England our England
When Gareth Southgate was appointed England’s manager, a lot of people criticised him for being “too nice”.
He didn’t think he was the right person to lead the team either. He said he wasn’t ready when the post suddenly became available and was only persuaded to do the job temporarily until someone better could be found.
Most of us in England remember Southgate instead as the 26 year old who, as a player, missed a penalty that resulted in us not reaching the final of the European Championship in 1996.
That was the furthest most English people have ever seen England get to in a major competition. And we never saw England get that far again, despite the following decade being our supposed ‘golden generation’ of superstar footballers.
The current England team are definitely not our golden generation. They’re not superstars. I don’t know who they date, what cereals they eat, or pretty much anything that they do off the pitch — apart from campaign on issues they care about to help create a more tolerant, modern English nation. On the pitch, however, most of us had pretty low expectations for the team this year.
Some politicians — and people in the media who have built their career on being outraged — saw this as the opportunity to stir the culture wars.
Some booed them, some vowed not to watch them. One cabinet minister said she sympathised with people booing the team. One MP said he would boycott watching England play this summer. English actor turned politician Lawrence Fox even said this England team makes him embarrassed to be British and he hopes anyone but England wins.
So, at the start of this tournament, Southgate published an essay titled ‘Dear England’ to explain the team’s pride at representing England and what it means to them to be English in the modern world. It was beautifully written.
Dear England | By Gareth Southgate
Charlotte Wilson/Offside/Getty Images Dear England, It has been an extremely difficult year. Everyone in this country…
The critics didn’t give up. Some said that Southgate must have had the essay written for him by a savvy PR man. The implicit insinuation is that footballers are too thick to write something like that. As it happens, Southgate’s original career choice was actually journalism — a profession that, unlike football, is still largely closed off to working class people. What really annoyed those critics though is that Southgate and his team were able to speak about England and to England in a way that they could never do.
As far as I can tell from friends and family, his essay was really fucking popular across England. He articulated the English identity that my own son Villem is already learning about.
This England team heard the boos, they read the abuse online, they saw the mocking criticism from high profile politicians and media figures. And you know what they did differently as a result? Nothing. They played on with pride. They are unfuckwithable.
I should point out that clapping fans far outnumber the tiny minority of people who boo — but boos are easier to hear.
That’s the problem with polarisation. Most people are in the middle but the extremes get amplified. Afterall, Lawrence Fox recently ran for London Mayor and — despite dominating the media coverage — only got 2% of the vote, losing his deposit and only narrowly coming ahead of a guy dressed as a bin whose policies included reversing the tube escalators so commuters had to run up them Gladiators-style.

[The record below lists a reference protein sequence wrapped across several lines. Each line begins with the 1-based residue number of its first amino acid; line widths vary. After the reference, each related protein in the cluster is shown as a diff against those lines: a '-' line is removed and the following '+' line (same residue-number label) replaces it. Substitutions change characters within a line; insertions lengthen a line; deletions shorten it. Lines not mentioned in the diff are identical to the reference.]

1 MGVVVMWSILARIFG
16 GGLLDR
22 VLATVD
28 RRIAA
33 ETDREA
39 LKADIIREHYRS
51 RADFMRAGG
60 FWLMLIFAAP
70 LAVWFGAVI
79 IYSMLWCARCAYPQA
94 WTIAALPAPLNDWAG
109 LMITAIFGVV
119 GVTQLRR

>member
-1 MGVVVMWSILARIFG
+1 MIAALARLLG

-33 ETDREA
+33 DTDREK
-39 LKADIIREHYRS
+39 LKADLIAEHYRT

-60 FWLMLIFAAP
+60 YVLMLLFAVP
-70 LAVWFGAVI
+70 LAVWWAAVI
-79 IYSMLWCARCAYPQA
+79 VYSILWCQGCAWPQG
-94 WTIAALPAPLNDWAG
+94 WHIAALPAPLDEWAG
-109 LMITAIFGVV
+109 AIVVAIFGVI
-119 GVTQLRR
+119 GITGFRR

“I have some bad news,” Southgate wrote when addressing the critics. “You’re on the losing side. It’s clear to me that we are heading for a much more tolerant and understanding society, and I know our lads will be a big part of that.”
This England team has already surpassed all expectations and, as far as I’m concerned, they’ve already won. Even their critics are now pretending they’ve always been fully behind England. Personally, I won’t be any less happy or proud of them if getting to the final is their achievement. I’m glad to have finally seen that happen. Italy would be worthy winners. So whatever happens on Sunday is a bonus.
We sing ‘It’s coming home’ in the continuous tense for a reason. It’s a self-deprecating song about living through failure but with a tiny bit of hope that just maybe one day we could go all the way. Football was invented in England and ‘coming home’ was a reference to England hosting it during that fateful ’96 tournament. But fully understanding the song requires not just understanding the modern English identity — but also a sense of irony.
So I want to say a big shout-out to everyone who supported England from the start of this tournament. And all of you who I watched England with through years and years of disappointment.
And even those of you who have no love for England, I hope you can appreciate what these people have done to overcome their critics and stand up for what they believe in.
They’re good lads. And Southgate is the right man to lead them. Hollywood could not write a more beautiful redemption arc following the disappointment of ’96 and everything this team has been through to get to the final.
And spare a thought for Lee Anderson on Sunday.
He’s the miserable MP who said he’s boycotting the games. Just imagine him peeling back his curtains to see the streets filled with jubilation as he wonders to himself whether, maybe, perhaps, he may have just slightly misread the fucking room. Because this team and everything they represent, this is England.
(PS. I discovered last night that Lee Anderson was born in 1967, just after England last won a major tournament. So maybe him not watching and England doing well just shows that he was the jinx all along!)